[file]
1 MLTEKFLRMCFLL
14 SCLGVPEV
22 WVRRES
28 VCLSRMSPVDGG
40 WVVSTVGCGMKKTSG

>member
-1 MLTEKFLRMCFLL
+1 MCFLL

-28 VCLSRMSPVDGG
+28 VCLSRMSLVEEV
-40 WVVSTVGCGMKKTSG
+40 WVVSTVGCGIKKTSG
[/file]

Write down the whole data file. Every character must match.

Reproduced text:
1 MLTEKFLRMCFLL
14 SCLGVPEV
22 WVRRES
28 VCLSRMSPVDGG
40 WVVSTVGCGMKKTSG

>member
-1 MLTEKFLRMCFLL
+1 MCFLL

-28 VCLSRMSPVDGG
+28 VCLSRMSLVEEV
-40 WVVSTVGCGMKKTSG
+40 WVVSTVGCGIKKTSG